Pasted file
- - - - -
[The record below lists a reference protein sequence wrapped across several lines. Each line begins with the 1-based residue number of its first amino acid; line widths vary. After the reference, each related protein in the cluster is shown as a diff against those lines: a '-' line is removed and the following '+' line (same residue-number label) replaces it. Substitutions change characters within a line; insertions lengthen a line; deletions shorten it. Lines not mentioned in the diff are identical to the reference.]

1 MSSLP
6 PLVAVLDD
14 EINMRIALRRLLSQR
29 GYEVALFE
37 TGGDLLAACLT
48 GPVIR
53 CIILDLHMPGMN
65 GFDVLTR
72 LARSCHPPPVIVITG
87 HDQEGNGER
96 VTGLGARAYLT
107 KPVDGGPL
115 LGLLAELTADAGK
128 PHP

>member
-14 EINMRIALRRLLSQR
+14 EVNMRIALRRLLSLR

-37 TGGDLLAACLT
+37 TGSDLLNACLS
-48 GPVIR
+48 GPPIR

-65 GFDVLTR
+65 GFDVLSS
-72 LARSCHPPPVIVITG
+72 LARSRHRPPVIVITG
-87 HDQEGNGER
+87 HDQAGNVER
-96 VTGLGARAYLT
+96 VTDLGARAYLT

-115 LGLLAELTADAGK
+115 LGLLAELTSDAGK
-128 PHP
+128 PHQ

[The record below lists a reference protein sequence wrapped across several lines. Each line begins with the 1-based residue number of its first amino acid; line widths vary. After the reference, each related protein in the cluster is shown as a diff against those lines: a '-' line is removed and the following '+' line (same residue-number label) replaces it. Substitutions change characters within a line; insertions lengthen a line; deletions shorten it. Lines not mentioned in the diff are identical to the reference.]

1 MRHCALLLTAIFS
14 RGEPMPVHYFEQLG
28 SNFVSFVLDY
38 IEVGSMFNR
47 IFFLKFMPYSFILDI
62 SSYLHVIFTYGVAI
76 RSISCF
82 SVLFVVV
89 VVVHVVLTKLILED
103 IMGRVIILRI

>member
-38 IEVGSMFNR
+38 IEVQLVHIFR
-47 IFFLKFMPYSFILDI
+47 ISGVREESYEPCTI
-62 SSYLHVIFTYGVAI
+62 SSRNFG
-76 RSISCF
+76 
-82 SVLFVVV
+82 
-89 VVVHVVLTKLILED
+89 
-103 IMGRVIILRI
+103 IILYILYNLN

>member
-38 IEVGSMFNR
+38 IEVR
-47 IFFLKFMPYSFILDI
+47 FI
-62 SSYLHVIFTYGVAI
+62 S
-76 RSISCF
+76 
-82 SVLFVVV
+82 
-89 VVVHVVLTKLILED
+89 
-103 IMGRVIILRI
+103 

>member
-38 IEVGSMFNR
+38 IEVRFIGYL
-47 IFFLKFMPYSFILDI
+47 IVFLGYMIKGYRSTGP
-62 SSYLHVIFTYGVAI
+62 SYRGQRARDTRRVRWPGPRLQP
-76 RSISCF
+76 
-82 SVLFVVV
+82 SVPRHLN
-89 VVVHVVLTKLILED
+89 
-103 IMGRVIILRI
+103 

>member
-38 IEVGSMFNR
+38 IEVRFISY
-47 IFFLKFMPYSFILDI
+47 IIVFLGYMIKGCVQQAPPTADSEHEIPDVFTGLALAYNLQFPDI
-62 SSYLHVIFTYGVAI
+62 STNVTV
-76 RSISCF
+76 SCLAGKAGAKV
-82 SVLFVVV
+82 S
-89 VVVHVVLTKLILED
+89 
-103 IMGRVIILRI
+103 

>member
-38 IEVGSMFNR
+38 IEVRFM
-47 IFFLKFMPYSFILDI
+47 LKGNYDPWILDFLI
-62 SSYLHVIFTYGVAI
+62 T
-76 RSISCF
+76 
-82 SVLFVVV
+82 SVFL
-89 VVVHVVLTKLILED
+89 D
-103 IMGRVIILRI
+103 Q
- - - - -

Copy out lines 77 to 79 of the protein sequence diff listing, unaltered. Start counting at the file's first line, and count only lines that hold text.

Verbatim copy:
-38 IEVGSMFNR
+38 IEVRFIGYL
-47 IFFLKFMPYSFILDI